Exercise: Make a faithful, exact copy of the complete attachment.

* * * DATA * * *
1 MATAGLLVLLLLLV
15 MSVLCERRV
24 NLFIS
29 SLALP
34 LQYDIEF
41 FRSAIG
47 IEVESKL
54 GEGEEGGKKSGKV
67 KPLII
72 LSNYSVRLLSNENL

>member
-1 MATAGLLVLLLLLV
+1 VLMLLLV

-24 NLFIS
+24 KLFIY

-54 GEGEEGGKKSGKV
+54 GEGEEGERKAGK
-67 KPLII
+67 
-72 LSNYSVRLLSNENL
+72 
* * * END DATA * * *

1 MATAGLLVLLLLLV
15 MSVLCERRV
24 NLFIS
29 SLALP
34 LQYDIEF
41 FRSAIG
47 IEVESKL
54 GEGEEGGKKSGKV
67 KPLII
72 LSNYSVRLLSNENL

>member
-1 MATAGLLVLLLLLV
+1 VLMLLLV

-24 NLFIS
+24 KLFIY

-54 GEGEEGGKKSGKV
+54 GEGEEGERKAGK
-67 KPLII
+67 
-72 LSNYSVRLLSNENL
+72 